Alex chose to start the smallest doll with the oldest chronological LGBT figure: Ivan the Terrible (known to go both ways, 1530-1584) and ascending in scale and time through Nikolai Gogol (author/novelist/writer, 1809-1852), Peter Tchaikovsky (composer, 1840-1893), Alla Nazimova (silent-film star, a fashion inspiration to Lady Gaga, 1879-1945) ending with the outer most doll representing Pussy Riot our present day activist rockstars. The set of figures delineates the existence of a tradition of homosexuality in Russia’s history.

When I asked Alex if she had any plans to turn her project into reproduced multiples, she said no, but she would be interested in making more based on people’s engagement with these and suggestions of other figures. “Or,” she added, “if other people want to make similar dolls as a form of activism, that would be great! The intent is for the digital images to serve as viral agents of change.” She really just to start a conversation – unpack the history and open up the questions. For example, how is Russia going to handle openly gay athletes winning medals at the current Olympics? The matryoshka doll is one of the main official souvenirs of the Sochi olympic games.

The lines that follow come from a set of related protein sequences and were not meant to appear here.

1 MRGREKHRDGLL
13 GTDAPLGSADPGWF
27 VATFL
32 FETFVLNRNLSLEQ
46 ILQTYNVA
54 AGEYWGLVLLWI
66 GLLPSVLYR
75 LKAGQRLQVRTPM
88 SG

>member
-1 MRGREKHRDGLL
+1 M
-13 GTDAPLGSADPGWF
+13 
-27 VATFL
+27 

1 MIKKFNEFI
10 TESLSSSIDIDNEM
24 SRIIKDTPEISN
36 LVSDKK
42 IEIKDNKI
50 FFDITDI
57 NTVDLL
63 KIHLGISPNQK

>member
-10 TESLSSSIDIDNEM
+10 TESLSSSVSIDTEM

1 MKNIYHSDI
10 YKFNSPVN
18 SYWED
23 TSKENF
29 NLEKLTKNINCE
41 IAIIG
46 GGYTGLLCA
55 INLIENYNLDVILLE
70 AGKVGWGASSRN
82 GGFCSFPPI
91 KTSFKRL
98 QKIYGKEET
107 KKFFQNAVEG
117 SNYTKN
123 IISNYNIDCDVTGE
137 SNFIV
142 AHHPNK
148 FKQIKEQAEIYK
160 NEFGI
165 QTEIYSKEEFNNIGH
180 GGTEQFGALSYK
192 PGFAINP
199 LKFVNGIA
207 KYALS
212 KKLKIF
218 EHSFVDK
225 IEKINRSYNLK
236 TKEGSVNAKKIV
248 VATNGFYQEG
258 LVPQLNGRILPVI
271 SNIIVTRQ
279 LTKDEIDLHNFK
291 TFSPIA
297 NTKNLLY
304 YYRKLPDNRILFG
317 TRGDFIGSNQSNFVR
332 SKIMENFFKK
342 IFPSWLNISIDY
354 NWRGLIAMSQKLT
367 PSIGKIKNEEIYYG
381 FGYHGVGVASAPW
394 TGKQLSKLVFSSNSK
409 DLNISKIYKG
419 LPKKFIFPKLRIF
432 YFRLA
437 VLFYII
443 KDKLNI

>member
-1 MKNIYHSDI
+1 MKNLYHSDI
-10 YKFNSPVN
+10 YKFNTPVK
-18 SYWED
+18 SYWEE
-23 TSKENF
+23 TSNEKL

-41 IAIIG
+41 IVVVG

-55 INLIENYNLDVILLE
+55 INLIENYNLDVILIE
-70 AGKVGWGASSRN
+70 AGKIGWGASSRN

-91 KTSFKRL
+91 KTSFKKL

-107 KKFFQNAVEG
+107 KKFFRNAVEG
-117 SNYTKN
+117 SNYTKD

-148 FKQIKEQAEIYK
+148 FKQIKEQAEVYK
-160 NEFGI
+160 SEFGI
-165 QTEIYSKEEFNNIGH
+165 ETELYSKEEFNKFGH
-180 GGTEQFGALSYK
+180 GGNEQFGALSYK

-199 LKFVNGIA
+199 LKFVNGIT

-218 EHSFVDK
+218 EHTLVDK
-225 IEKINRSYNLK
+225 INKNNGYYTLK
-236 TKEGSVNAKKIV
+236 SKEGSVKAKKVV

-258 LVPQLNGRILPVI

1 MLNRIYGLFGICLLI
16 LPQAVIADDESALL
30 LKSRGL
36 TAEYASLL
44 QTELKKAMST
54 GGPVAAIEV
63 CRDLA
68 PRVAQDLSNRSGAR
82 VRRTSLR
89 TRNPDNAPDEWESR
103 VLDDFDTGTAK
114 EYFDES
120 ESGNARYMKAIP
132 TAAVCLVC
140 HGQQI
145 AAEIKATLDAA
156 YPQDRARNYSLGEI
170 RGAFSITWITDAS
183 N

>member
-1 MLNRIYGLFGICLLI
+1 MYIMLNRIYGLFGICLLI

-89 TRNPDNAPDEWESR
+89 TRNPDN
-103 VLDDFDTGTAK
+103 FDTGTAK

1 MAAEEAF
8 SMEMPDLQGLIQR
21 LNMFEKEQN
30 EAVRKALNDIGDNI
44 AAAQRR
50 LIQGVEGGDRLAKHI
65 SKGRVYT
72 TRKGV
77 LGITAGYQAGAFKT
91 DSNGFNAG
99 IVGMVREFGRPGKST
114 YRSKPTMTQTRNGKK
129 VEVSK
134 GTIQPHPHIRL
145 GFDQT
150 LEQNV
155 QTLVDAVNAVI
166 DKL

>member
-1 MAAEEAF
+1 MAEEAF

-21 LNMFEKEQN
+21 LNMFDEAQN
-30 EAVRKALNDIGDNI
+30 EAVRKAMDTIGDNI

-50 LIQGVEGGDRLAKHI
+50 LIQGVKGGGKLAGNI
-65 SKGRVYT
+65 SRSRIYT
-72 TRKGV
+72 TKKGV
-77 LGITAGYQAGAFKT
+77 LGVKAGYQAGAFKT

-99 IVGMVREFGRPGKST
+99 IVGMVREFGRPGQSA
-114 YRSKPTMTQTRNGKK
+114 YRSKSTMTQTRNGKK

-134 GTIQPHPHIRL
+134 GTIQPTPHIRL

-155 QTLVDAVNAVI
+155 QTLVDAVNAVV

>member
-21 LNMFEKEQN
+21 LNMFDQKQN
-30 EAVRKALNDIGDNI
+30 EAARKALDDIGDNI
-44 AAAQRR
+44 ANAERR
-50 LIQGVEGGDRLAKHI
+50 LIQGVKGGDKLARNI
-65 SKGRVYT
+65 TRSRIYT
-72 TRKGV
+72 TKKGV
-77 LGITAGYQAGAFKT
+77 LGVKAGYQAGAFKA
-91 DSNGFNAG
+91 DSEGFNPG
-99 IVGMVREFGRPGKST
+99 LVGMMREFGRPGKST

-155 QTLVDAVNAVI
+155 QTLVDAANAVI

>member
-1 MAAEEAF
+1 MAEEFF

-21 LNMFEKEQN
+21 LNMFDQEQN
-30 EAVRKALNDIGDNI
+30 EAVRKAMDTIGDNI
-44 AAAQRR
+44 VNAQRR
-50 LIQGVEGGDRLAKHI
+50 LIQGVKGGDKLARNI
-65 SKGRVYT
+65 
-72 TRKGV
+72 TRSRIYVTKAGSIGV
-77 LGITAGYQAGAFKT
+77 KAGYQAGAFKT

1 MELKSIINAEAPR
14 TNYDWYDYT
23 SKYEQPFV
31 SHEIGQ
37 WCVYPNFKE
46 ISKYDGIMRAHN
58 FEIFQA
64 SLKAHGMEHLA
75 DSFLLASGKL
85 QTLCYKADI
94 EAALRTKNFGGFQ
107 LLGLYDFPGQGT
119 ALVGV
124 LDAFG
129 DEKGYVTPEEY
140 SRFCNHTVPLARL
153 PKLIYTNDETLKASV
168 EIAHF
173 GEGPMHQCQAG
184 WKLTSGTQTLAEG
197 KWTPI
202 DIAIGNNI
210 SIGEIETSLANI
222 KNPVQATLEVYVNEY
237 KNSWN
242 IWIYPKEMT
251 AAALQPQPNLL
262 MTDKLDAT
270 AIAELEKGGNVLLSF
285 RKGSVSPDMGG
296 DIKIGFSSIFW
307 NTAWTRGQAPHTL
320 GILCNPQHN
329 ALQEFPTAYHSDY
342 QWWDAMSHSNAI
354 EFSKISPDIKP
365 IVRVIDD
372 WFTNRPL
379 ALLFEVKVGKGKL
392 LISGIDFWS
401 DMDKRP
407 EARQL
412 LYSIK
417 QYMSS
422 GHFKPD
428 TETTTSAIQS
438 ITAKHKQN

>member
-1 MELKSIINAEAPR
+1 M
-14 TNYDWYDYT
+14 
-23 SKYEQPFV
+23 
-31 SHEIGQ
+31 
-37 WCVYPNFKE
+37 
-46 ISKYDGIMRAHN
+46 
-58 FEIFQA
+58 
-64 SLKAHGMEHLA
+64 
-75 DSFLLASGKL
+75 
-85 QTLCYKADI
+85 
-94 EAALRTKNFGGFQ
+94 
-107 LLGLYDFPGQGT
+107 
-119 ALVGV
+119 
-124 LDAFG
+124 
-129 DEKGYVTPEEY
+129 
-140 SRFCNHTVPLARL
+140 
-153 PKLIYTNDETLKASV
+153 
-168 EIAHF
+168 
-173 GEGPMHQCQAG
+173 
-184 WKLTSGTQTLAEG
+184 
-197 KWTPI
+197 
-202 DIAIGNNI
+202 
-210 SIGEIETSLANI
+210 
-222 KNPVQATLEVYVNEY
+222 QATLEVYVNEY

Alex’s recent work will be included in “Inspiring Change,” an exhibition in Ottawa, Canada opening next month on International Woman’s day. The show will also be happening simultaneously with her display of recent drawings at New York’s SCOPE.

Since I last saw Alex in San Francisco, she has branched out from her painting into film. A few years ago, she became a producer of Lynn Hershman Leeson’s documentary, HYPERLINK “http://www.womenartrevolution.com” “!Women Art Revolution”, about female artists that had its New York premiere at MoMA. She is currently in pre-production of her own documentary film project about a Slovenian female artist. She says, “sharing a lineage of female artists is critical – it is the ideology that underpins my work in this medium.”

Text by David Molesky

http://alexchowaniec.com/

Alla Nazimova is included in a set of (non-traditional) matryoshka dolls by Alex Chowaniec